DHAKA : Chittagong seaport can become a transhipment hub for India as it will reduce both transit time and cost of cargo movement between the rest of India and its North Eastern Region (NER), according to a report published by the Asian Development Bank (ADB) in July.
The report, titled “Using Chattogram Port as a Transshipment Hub for the North Eastern Region of India”, states that the routes connecting Agartala and Kolkata through Chittagong port were cost efficient when compared to the Siliguri Corridor.
For instance, the distance by road from Kolkata port to Agartala, via the Siliguri Corridor, is approximately 1,570km, requiring a transportation time of 8–10 days and transportation cost of Tk7,200-8,000 per ton.
The transhipment route via Chittagong port is shorter, with a sea distance of about 360 nautical miles (650km) from Kolkata to Chittagong port and onwards inland a distance of about 250km from the port to Agartala via Akhaura.
Referring to logistics, the report notes that in the region, a composite transportation cost of Tk5,700-6,600 per ton might be incurred with transportation time of 5 days or more, depending on pre-berthing delays at Chittagong port, or other significant delays due to customs clearance processes.
Overall, Chittagong as a transhipment option could lead to 8%–20% savings, according to the report.
‘Mongla, Payra, Ashuganj ports for regional connectivity’
However, Dr Khondaker Golam Moazzem, regional connectivity expert and research director at the Centre for Policy Dialogue (CPD), said assigning Chittagong port mostly for sub-regional countries would be risky for Bangladesh as the port dealt with global trade, which had been increasing due to rapid industrialization and the establishment of economic zones.
“Bangladesh should prioritize the Mongla and Payra seaports and Ashuganj river port for bilateral or regional connectivity,” he told Dhaka Tribune.
Meanwhile, a senior official of the Shipping Ministry said the government had begun developing Payra seaport and Ashuganj river port following recommendations by India, but it was not significantly financing the development work.
In 2018, India and Bangladesh entered into a bilateral transhipment agreement for the use of Chittagong and Mongla ports to allow the movement of goods between India’s NER and the rest of India. Apart from this, the India–Bangladesh Protocol on Inland Water Transit and Trade 2009 also allows India to tranship goods through Ashuganj river port.
Trans-shipment through Ashuganj port went underway in 2015 but the process has remained halted since 2020 due to a lack of infrastructure and navigation problems.
The government has earned Tk35.60 lakh for the transhipment of 18,377 tons of goods from India through Ashuganj port since transhipment officially began.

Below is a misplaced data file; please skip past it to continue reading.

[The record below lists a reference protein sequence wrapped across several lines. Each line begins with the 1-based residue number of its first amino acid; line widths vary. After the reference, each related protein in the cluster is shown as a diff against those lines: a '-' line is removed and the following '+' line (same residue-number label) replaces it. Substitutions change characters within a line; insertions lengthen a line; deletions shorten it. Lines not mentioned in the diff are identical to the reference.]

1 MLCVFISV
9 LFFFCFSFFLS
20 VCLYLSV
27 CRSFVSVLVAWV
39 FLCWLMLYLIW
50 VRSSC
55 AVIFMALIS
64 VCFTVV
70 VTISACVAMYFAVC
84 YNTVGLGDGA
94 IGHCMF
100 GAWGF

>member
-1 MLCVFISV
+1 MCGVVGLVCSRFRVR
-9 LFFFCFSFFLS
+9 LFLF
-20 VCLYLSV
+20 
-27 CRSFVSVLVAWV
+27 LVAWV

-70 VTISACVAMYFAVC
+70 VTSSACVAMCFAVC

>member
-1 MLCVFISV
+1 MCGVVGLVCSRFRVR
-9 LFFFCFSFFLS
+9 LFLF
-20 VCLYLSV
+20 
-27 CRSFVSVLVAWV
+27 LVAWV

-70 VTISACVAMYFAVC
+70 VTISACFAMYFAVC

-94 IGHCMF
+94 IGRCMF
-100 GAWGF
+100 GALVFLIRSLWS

According to the ADB report, connectivity between Kolkata and Haldia ports and Ashuganj, maintaining the navigable route of more than 750km throughout the year, is a challenging and costly proposition. Currently it takes about seven days to reach Ashuganj from Kolkata by river route.
Chittagong port is a more practical option for the NER, especially southern Assam, Tripura, Manipur and Mizoram, due to the shorter transit distance involved, the report adds.
Besides, India has already successfully completed a trial run through Chittagong port and is interested in carrying goods through the transhipment route, but the operations have not progressed any further due to the situation caused by the pandemic.
Bangladesh’s National Board of Revenue (NBR) has fixed tariff measures on Indian goods for different services, including Tk254 per container for scanning, Tk100 per ton as security charge and Tk100 for administrative charges.
The Ministry of Foreign Affairs of Bangladesh shared the tariff details with the High Commission of India in Dhaka on July 5 last year.
“Bangladesh has been giving importance to regional trade due to bilateral ties but should not depend on Chittagong port as such transhipment is not very profitable. The two neighbouring countries should assist in developing infrastructure at Bangladesh’s ports to ease regional trade, considering bilateral commitments,” remarked Dr Moazzem.
Meanwhile, besides Akhaura land port, connectivity between Agartala and Kolkata is cost efficient with Ramgarh port in Khagrachhari as well, the ADB report notes.
According to the report, the opening of the Sabroom–Ramgarh–Chittagong route will further trim the distance between the NER and Chittagong, reducing the cost of transportation, presenting an opportunity for the governments of Bangladesh and India to prioritize these routes by identifying and implementing various interventions related to transport connectivity and border infrastructure.
The much-awaited Maitri Shetu (bridge) between Sabroom in Tripura and Ramgarh in Bangladesh over the Feni River became operational on March 9. However, the Covid-19 pandemic has hampered its operations.
Source : Dhaka Tribune